Mini Review ARTICLE
Limitations and Opportunities in Open Laryngeal Organ Preservation Surgery: Current Role of OPHLs
- 1Oncology Department, University of Turin, Turin, Italy
- 2Head Neck Oncology Unit, Candiolo Cancer Institute, FPO IRCCS, Turin, Italy
The current trend for treatment of intermediate-early advanced laryngeal cancer is essentially oriented toward preservation of organ and laryngeal function, and with a good potential for treating the disease. This goal can be achieved by adopting open laryngeal organ preservation surgery (OLOPS), at present mainly represented by open partial horizontal laryngectomies (OPHLs). An approach using rigorous selection criteria based on both the general condition of the patient and the local and regional extent of the disease gives excellent oncological and functional results in untreated patients. Similar outcomes, albeit slightly worse, are also obtainable in radio-recurrent and laser-recurrent patients. Troublesome postoperative management and the inconsistency of functional recovery are the main limitations for extensive application of this therapeutic strategy. The future direction is represented by simplification of the indications identifying iso-prognostic sub-categories within the T-stage, wider consensus on rehabilitation protocols, hybrid approaches to the larynx, and open minimally invasive access.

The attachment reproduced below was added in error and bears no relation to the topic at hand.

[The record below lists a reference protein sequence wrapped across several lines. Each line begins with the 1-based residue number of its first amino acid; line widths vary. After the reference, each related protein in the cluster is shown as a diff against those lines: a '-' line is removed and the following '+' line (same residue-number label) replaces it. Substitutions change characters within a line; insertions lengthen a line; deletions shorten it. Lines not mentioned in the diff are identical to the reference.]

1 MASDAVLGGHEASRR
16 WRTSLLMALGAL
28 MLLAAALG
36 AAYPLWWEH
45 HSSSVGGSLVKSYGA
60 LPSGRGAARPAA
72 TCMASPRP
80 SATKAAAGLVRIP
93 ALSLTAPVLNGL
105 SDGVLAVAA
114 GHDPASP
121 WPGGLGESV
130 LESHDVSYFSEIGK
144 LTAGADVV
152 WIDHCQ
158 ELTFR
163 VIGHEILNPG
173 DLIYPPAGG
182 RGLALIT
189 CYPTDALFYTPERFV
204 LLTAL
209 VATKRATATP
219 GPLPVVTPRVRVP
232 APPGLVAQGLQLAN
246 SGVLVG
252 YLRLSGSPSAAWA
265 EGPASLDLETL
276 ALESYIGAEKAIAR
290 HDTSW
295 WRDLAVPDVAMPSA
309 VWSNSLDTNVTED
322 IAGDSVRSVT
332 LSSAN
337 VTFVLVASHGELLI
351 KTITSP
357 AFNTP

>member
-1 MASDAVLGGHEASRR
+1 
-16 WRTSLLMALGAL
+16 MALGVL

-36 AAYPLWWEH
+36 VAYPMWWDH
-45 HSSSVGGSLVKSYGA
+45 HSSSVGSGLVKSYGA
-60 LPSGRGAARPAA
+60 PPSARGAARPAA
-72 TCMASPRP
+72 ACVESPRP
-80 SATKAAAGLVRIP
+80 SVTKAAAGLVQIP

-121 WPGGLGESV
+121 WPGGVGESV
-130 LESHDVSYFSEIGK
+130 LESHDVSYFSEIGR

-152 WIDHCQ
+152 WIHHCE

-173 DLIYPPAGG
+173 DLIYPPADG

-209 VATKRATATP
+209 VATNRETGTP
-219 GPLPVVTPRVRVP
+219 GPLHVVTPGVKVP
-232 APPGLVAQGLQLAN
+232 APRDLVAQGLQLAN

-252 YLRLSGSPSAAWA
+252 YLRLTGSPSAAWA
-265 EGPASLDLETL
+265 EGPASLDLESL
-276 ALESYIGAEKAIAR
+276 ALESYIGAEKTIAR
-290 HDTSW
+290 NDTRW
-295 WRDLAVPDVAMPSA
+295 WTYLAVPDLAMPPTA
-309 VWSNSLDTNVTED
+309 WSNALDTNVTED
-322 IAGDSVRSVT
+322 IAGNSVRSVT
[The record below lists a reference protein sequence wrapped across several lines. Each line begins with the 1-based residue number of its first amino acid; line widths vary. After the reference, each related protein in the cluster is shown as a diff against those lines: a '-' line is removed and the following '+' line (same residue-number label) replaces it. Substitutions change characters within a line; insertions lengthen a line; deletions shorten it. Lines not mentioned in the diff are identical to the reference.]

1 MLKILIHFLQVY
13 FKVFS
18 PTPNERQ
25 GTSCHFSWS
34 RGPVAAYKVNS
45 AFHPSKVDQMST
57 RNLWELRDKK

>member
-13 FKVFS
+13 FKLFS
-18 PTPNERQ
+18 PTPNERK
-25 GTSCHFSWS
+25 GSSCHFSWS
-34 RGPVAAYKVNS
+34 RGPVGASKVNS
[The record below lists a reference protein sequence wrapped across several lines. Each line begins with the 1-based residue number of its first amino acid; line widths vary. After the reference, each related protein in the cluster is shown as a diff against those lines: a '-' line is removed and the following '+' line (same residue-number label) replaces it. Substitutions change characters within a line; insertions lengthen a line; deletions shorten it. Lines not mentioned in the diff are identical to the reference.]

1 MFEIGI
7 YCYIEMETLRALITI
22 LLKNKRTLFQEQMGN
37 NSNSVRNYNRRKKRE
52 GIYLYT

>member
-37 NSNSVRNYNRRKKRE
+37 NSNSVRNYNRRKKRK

In recent years, the introduction of chemoradiation-based organ-sparing protocols (1–3) has demonstrated that larynx preservation is feasible even when this organ is affected by intermediate-locally advanced cancer. This approach, together with associated surgical procedures, has led to a considerable change in the therapeutic approach to laryngeal cancer, characterized by anatomical sparing of the larynx or preservation of its functions (4, 5).